Preakness Week


They're off and running ... and soaring ... and sailing ... and marching

May 06, 1999|By Randi Kest | Randi Kest,CONTRIBUTING WRITER

The stakes are high at this year's Preakness extravaganza, and the horses are not the only participants preparing for the event.

The spirit of competition will spread through the city as swift sprinters, skilled balloonists and savvy sailors take part in the hot-air balloon race, 5-K Preakness Run and a Great Schooner Race during the annual weeklong Preakness Celebration. It begins tomorrow and continues through May 15, the day of the Preakness Stakes.

Other races during the celebration include the lighthearted Preakness Crab Derby, Lee's Ice Cream Banana Split Stakes and the Pee Wee Preakness.

On your marks...

There are five hot-air balloon events preceding the 124th running of the Preakness Stakes. Four different launches will take place during the week, and a concourse of more than 25 illuminated balloons will sail to the skies during the Balloonglow after a country music concert.

Of special interest is the balloon race taking off Saturday at 7 a.m. Druid Hill Park is the place to see more than 25 balloonists from around the country spark up their burners.

Traveling from the park, the balloons will compete in a "Hare and Hound" competition, the hare being a lead balloon and the hounds being the followers. The Hounds will chase the Hare about five miles before the hare descends and marks a finish line. The hound that lands closest to the marker wins.

Dan Sherrill, president of the American Balloon Corp., has been organizing the Preakness balloon events for nine years. "Flying out of Druid Hill is one of the most picturesque scenes you can find," he says. Sherrill finds that there is so much to do in Baltimore and that the balloonists who participate in Preakness Week have such a blast, they love coming back each year to compete. Call 410-837-3030 for more information.

A race wouldn't be a race without a pasta party. Tomorrow night from 4 p.m. to 10 p.m., preceding Saturday's 5-K Preakness Run, runners and guests are invited to power up for $8 with a meal at Frankie & Vinnie's in Marriott's Hunt Valley Inn, prepared by Carrabba's Italian Grill. Call 410-837-3030.

Saturday at 9 a.m., athletes of all ages and levels will gather at Rash Field for the 6th annual First Mariner Bank 5-K Preakness Run. The race winds 3.1 miles along Key Highway to Lawrence Street and Fort McHenry, concluding at a finish line in the park.

Participants can warm up before the run with members of the gym Brick Bodies and compete with players from the Baltimore Blast indoor soccer team.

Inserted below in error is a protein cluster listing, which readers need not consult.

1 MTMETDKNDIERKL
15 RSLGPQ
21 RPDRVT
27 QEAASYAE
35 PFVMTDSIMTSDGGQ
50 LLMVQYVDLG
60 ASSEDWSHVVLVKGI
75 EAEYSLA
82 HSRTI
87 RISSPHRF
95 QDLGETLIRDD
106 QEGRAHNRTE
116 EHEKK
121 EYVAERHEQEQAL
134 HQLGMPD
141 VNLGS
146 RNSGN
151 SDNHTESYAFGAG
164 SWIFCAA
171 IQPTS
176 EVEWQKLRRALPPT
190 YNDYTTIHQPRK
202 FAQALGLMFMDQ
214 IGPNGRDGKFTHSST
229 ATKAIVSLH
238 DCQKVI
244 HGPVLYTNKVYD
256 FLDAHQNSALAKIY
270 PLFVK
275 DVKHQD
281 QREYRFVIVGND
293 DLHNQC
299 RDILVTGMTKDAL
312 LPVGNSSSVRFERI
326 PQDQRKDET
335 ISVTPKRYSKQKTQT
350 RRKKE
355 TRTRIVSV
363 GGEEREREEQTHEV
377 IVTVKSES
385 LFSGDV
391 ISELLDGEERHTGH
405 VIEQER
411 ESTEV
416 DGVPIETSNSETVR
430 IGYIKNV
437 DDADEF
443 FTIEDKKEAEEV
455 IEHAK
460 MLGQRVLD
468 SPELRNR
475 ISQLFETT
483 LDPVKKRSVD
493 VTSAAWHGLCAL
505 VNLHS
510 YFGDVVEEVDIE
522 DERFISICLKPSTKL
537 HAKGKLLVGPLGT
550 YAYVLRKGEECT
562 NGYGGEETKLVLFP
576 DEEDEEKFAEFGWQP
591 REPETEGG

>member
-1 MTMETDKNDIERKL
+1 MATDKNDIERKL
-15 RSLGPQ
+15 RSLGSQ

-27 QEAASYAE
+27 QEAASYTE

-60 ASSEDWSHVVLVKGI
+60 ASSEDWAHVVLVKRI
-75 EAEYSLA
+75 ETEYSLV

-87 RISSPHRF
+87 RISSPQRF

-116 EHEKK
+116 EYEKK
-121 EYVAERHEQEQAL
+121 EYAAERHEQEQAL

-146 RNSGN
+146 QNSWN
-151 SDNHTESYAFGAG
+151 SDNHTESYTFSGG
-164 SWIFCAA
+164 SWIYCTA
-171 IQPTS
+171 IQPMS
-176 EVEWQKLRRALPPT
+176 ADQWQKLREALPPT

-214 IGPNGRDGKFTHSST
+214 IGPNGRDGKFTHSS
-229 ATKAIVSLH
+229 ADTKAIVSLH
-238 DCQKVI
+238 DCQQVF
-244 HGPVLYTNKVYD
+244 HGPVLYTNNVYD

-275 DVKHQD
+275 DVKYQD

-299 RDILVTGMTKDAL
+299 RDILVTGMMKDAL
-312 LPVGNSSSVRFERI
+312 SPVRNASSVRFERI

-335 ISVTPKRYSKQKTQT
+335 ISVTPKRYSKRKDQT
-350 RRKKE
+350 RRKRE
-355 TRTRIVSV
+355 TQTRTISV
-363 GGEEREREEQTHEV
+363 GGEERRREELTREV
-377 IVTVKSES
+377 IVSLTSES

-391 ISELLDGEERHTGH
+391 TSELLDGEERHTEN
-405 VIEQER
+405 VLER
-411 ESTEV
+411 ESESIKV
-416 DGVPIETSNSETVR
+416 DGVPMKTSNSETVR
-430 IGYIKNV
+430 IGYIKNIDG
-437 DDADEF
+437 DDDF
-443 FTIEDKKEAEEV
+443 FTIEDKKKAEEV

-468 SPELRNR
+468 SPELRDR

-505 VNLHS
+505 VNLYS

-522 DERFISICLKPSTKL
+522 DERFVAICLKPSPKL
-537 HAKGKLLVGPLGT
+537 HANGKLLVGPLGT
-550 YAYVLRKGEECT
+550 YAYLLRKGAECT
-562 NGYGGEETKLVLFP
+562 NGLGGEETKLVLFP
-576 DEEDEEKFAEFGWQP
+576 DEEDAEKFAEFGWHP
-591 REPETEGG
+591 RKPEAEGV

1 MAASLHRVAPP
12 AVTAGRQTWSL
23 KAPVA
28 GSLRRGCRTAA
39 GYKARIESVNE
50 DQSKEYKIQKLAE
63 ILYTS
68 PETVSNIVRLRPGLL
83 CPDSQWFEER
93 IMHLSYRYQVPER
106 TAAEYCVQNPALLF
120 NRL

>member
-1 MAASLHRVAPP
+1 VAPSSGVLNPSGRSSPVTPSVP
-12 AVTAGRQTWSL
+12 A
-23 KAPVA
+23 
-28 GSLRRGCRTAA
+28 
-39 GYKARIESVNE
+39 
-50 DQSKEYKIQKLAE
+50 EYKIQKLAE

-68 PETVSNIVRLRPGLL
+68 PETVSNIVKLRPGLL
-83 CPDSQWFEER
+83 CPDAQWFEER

David Cooley, owner of road race management company the Finished Product, has organized the Preakness 5-K for the past six years and says he enjoys this particular event "because it's so festive." He says the difference between this race and others he's organized is the people who participate. "A lot of different people run in this race than in others. ... It's a social thing," he says.

Entries are $20. A post-race buffet will be provided by Sam's Bagels, the Maryland Hotel and Motel Association and Anheuser-Busch. This race has been voted the best 5-K in the Washington/Baltimore area by a reader's poll in MetroSports magazine. Call 410-377-8882.

After the 5-K at 11 a.m. will be the 26th annual Preakness Parade. The best places to see the parade are on Charles Street south of Chase Street and on Pratt Street. The parade ends at Market Place.

Get set...

It's a far cry from the Whitbread, but the Great Schooner Race is not something to miss. Celebrating Charm City's love for all things nautical, the race welcomes area schooners to the harbor to strut their stuff for the city. Beginning at 3 p.m. next Thursday, five ships will make a four-mile loop from the harbor to Fort McHenry and back.

Martin Weiss, who prefers to be known as Captain Martin, will be sailing the Nighthawk. He says he likes the Great Schooner Race because it is more spectator-oriented than most schooner races. "It's good for the people to see a sight that you don't usually see," he says. It is rare to see a group of these 19th-century vessels sailing en masse in this day and age.

The Clipper City, Lady Maryland and Sigsbee are also participating. Concluding the event will be a water-hose salute by the City Fire Department's fireboat. The boats are expected to reach the finish line between 4:30 p.m. and 5 p.m. Call 410-837-3030.

The smaller-scale races planned for Preakness Week are bound to be just as exciting, and amusing, as the larger competitions. On Tuesday, the free Pee Wee Preakness takes place at noon in Federal Hill Park. Children from Baltimore day-care centers, nursery schools and kindergartens jockey for first place astride hobby horses. Prizes will be awarded to the top riders. Call 410-837-4636.

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